For these companies, PPF is a top-selling (and for some, the only) product they install all day long. This keeps them profitable, efficient and at the top of their game. Here’s how they reach the volume they do and how they got there.

Speed Film, Roswell, Ga.
2015 Sales Volume: $635,000
Percent of Business: 100
Number of Employees: 1

How They Do It:

All David Dearing’s done, day in and day out, for 16 years is install PPF. The business model has worked out quite well for him, averaging more than $600,000 in sales over the last five years.

It was an uphill battle in the beginning, though.

“I went to every high-end dealership in Atlanta,” he says—and nobody wanted it. So he took to car forums. “I’d go on Mini Cooper forums and find a post about rock chips,” he explains. “Once I found a juicy post, I’d log onto that forum and do a post about paint protection film.”

Then the business started pouring in.

“They came in clusters,” Dearing says. “A Mini Cooper cluster, then a Honda cluster. I deliberately picked cars that were easy to do back then,” since he was still getting used to the product.

Now, the wholesale-dealership model is the main part of his business.

“I had to build the demand before the dealerships settled in,” he explains. “I still have a lot of retail, but I don’t go after it primarily because the dealerships keep me so busy.”

In fact, Dearing doesn’t even schedule a full day’s work. He always leaves room for one extra installation because “the dealerships don’t like you to say you can’t do their car … If you have to make them wait 24 hours, that’s just too long.”

Besides creating demand by creating product awareness, new innovations also added to his rapport.

“My business really took off when good 60-inch film came out,” he says. When that happened, “my dealership account went up by 30 percent because then we could do the whole hood. That’s one of the things that let me transition from the retail to back into the dealership model.”

Colorado Clearbras, Denver
2015 PPF Sales: $491,400
Percent of Business: 90
Number of Employees: 4

How They Do It:

Tony Pagano, owner of Colorado Clearbras, has more than 15 years in the PPF industry, and his PPF company is still growing. While much of his focus has been on dealership accounts, he’s recently shifted strategies.

“We’ve opened up a second shop and are doing a lot more in the retail side,” he says. “We’ve kind of been catching fire. The market’s been picking up over here.”

The growing Denver metro and Colorado’s terrain helps Colorado Clearbras stay busy.

“They sand the road, so it’s pretty impossible to get away from the rock chips,” Pagano explains.

To push his retail side, which he expects to have a 40-percent swing this year, he’s invested $2,400 in a consumer-facing website.

“We just changed the name of our business. We’ve been doing this for almost 16 years with no web presence,” he says. Pagano’s also been taking booth space at car shows and stays involved with new vehicle clinics that some of the higher-end dealerships have.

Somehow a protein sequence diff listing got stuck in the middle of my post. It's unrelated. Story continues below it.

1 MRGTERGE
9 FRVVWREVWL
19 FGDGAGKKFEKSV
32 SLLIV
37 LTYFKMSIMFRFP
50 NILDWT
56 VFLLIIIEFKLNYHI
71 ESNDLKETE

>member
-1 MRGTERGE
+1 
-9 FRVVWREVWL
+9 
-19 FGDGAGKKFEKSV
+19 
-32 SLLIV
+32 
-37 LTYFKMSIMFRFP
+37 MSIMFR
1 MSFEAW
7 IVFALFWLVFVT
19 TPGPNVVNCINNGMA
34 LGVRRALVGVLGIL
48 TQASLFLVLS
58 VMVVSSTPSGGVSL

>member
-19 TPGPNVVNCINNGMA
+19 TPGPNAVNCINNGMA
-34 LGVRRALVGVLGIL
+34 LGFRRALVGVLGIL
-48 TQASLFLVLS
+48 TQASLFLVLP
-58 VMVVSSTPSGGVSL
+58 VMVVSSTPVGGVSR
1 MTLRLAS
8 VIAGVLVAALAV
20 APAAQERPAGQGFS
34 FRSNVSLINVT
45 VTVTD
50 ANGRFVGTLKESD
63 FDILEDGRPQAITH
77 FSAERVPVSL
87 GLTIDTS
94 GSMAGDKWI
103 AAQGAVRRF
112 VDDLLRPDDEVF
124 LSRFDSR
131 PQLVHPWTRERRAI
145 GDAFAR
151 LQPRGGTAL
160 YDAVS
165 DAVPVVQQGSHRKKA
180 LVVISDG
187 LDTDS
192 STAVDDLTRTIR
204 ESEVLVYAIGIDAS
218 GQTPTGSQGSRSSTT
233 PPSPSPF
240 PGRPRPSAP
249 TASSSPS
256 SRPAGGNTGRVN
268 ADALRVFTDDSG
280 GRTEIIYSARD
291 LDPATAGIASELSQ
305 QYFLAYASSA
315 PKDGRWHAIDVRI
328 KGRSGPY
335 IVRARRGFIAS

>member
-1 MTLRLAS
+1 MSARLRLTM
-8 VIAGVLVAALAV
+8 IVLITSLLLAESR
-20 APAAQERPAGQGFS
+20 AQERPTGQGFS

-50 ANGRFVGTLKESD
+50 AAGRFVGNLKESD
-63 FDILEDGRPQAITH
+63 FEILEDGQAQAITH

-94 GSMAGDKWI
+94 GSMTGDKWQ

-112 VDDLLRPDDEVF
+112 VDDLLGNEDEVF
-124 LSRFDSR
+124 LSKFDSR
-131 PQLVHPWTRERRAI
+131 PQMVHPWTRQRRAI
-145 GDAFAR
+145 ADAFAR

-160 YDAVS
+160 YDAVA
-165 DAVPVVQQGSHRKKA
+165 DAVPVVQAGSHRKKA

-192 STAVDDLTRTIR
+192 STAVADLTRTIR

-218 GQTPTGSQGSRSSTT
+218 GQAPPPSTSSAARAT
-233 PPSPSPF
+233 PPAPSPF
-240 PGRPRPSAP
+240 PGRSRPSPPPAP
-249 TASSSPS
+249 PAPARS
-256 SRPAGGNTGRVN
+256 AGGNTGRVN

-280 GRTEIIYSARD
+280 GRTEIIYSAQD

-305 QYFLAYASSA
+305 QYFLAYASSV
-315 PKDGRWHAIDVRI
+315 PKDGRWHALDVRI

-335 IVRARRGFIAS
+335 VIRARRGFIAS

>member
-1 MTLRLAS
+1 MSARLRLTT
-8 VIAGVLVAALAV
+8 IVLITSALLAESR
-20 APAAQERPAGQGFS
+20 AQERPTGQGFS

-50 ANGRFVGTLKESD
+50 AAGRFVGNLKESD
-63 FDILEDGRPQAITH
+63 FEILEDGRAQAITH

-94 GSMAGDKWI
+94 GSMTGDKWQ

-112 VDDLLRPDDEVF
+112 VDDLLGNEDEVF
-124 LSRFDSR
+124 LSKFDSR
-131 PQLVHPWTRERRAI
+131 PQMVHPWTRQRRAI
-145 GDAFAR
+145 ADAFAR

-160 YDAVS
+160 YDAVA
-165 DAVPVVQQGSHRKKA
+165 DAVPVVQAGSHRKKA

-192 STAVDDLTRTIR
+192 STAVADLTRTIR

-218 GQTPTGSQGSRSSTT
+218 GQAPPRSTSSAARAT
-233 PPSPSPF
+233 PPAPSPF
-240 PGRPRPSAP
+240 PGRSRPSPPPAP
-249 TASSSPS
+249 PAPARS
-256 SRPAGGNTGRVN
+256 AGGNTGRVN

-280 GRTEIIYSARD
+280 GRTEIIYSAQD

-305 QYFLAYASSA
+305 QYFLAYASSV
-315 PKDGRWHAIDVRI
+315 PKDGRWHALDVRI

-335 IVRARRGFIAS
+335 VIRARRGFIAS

With the initial and continuous investment to keep his website search-engine-optimized (he’s hiring someone to maintain it monthly), Pagano expects many more years of business growth.

Auto Trim Design, Idaho Falls, Idaho
2015 PPF Sales: $176,000
Percent of Business: 20 Percent
Number of Employees: 7

How They Do It:

Auto Trim Design is a full-service automotive aftermarket company, but PPF is one of its hottest-selling products for several reasons.

“Our area is notorious because they chip roads all year long, so it tears cars up,” says Tim Belden, manager. “Cars just take a horrible beating around here. That’s how we market the product: ‘Protect your investment.’”

Belden frequently changes the banners in front of his store, but much of his PPF sales comes from customers seeking something else.

“We rotate the banners out front, but when you walk into our shop, the first thing you see is a DuraShield banner,” Belden says. “We always mention the product because still people are not aware of it.”

Auto Trim Design has lost about 50 percent of its dealer accounts to in-house installers, so has been pushing the retail end.

“We started marketing through car dealers,” Belden says. “Now a lot of them have gone internal on some of this stuff and doing their own,” but he notes some have returned to the business to have their in-house installers’ mistakes fixed.

As for the retail end, Belden says the product is an easy sell and has seen some great returns. Already in 2016, the company has done $100,000 in sales. Out front, shop vehicles are done—including a 2005 Ford F-150.

“We actually take our customers out and show them what it looks like on the vehicles,” Belden explains. “When they see the F-150 without a chip on it, it pretty much sells itself.”

With that tactic, 35 to 40 percent of customers that come in for other products end up leaving with PPF, Belden says.

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